“We saw this rise in trial modifications and it was just not sustainable,” Urban said. “I think with the drop in trial modifications, we are also going to see a drop in recidivism rate – in other words, the drop out rate is going to drop. The quality will go up, as the quantity goes down.”
While it may seem like bad news to homeowners who would love to lock in rates as low as 2 percent, it often is not in the best interest of the homeowner, he said.
“The way we look at it is why give more money to the mortgage company when it is a losing proposition? The consumer needs to see that there are options.”
Urban agrees with O’Connor is that there will be a wave of short sales.
‘I think we are going to see a huge spike in short sales,” Urban said. “The rules for short sales are now more efficient, and investors are more willing to accept them. I am seeing a huge appetite for short sales by investors. And by investors, I am talking about mortgage-backed securities. In the past, the investors in these securities were unwilling to accept short sales, but now they are much more willing to pull the trigger on them. The way I look at it, the biggest hurdle in the entire short-sale process was with the investors of the mortgage-backed securities.
Shannon Peer, director of counseling at the non-profit Brothers Redevelopment in Edgewater, said loan modifications work best for homeowners who are under-employed, and not unemployed.
For example, if someone had been making $75,000 and is now only making $55,000, the loan modification might be just what the doctor ordered. But if the person loses their job and has no income – or is just collecting unemployment – they most likely won’t qualify for HAMP, he said.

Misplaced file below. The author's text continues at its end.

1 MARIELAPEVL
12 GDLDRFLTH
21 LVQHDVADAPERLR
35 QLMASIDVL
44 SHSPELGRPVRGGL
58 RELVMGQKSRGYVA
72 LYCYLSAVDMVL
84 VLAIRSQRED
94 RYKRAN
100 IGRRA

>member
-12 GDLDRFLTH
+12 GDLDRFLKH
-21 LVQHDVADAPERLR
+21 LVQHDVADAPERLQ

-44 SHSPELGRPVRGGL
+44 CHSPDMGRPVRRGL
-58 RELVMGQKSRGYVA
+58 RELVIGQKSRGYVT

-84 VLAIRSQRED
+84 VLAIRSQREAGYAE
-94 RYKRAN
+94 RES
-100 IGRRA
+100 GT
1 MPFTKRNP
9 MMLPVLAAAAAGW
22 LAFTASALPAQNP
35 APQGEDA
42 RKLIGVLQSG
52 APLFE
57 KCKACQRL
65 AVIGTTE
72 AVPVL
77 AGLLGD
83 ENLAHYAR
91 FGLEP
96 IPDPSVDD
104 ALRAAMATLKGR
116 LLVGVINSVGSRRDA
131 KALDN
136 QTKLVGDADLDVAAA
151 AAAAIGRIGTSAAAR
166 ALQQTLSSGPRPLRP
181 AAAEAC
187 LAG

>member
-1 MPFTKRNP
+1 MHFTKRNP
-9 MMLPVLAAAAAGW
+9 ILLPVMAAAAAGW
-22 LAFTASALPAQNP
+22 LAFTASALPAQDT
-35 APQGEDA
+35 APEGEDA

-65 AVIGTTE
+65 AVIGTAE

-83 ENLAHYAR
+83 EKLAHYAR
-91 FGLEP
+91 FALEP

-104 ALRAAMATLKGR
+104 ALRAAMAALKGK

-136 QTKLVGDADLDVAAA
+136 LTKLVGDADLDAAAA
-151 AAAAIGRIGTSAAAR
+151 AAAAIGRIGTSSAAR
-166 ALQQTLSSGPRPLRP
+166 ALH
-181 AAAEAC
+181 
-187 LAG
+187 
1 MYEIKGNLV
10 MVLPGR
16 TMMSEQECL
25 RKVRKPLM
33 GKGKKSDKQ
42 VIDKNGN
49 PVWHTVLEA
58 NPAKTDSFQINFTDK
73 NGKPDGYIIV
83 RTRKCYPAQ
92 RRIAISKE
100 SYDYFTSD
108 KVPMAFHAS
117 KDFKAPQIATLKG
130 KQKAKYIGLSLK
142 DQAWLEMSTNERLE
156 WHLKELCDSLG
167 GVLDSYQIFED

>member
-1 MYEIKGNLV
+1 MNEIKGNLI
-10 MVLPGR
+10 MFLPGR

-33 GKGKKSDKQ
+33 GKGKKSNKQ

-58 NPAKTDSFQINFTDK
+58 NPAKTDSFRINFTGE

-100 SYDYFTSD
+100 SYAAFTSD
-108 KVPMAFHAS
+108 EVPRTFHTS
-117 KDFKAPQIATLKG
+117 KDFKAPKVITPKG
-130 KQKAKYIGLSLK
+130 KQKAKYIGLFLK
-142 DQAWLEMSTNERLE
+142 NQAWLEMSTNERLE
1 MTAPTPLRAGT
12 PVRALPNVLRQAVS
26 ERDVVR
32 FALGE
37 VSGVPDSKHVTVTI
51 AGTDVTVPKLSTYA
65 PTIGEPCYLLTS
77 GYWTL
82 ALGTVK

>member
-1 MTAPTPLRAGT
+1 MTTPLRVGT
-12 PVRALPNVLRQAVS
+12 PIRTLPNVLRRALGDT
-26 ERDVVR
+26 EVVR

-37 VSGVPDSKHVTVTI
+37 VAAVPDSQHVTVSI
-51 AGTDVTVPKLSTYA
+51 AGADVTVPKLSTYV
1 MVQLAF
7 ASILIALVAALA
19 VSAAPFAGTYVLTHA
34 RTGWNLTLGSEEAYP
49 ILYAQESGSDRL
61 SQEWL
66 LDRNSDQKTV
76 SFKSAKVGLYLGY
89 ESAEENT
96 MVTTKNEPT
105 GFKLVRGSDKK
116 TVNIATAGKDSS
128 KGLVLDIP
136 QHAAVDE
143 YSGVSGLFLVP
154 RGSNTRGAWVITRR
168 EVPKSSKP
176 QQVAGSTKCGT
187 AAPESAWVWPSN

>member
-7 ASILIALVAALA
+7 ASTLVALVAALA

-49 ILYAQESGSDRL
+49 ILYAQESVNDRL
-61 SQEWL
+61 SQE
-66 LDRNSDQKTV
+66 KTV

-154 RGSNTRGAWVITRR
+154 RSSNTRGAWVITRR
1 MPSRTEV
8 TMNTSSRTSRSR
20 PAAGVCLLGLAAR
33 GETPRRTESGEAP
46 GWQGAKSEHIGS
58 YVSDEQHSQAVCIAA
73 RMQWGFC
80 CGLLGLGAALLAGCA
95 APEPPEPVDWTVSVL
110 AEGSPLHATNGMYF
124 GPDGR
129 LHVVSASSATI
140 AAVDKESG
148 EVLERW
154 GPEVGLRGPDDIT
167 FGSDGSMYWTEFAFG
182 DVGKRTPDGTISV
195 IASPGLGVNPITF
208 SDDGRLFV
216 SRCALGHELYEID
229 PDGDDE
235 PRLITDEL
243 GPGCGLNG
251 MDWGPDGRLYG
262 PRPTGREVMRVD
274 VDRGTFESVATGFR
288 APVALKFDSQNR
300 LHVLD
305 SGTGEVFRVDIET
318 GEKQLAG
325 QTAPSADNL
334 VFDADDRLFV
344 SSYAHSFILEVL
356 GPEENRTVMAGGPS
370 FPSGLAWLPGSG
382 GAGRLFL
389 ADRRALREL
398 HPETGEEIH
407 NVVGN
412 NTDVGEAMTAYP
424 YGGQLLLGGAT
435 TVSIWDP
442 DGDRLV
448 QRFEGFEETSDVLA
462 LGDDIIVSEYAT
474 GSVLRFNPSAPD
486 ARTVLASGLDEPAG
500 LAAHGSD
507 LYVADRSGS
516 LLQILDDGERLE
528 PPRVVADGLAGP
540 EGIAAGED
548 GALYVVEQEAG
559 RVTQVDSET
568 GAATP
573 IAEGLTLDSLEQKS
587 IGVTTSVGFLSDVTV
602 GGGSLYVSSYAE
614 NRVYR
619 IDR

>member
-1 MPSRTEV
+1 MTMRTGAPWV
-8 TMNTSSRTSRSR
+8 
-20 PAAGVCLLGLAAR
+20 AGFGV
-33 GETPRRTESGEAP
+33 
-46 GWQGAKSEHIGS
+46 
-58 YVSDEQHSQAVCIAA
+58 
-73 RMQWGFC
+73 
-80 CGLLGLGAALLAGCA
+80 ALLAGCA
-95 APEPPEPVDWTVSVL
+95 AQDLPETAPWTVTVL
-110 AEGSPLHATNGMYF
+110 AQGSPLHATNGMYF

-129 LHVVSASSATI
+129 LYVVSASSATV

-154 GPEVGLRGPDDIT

Also, some people will be seeing the so-called “alt-A” adjustable rate mortgages that they took re-set to higher rates in the next year or two, and if they can remain employed, even at lower wages, they could benefit from the government loan modifications.
“And what we are increasingly seeing is the private sector stepping in and offering their own proprietary loan programs outside of HAMP and the Making Home Affordable Program,” Peer said. Some people who are booted out of the government-backed programs, might be thrown a lifeline from the growing number of bank programs, he said. O’Connor said that big lenders such as Bank of America and Wells Fargo are starting to offer pilot programs in some states, which they could expand if they are successful.
And Urban said that even if the majority of people had been bounced from the permanent loan modification programs, that does not mean they are failures.
“I think you need to put it into perspective,” Urban said. “We are talking about billions and billions of dollars in home loans. If 50 percent, or even 70 percent, of the people in the program are dropped, the minority who do benefit represent a big, big dollar amount.”
Month Active Trials Permanent Modifications Total
January 11,708 1,797 13,505
February 11,707 2,613 14,320
March 10,929 3,422 14,351
April 8,932 4,356 13,287
May 6,423 4,960 11,383
MSA Active Trials Permanent Modifications
Boulder 224 149 373
Colorado Springs 637 552 1,189
Denver-Aurora 3,907 3,152 7,059
Fort Collins-Loveland 290 194 484
Greeley 413 319 732
Pueblo 180 121 301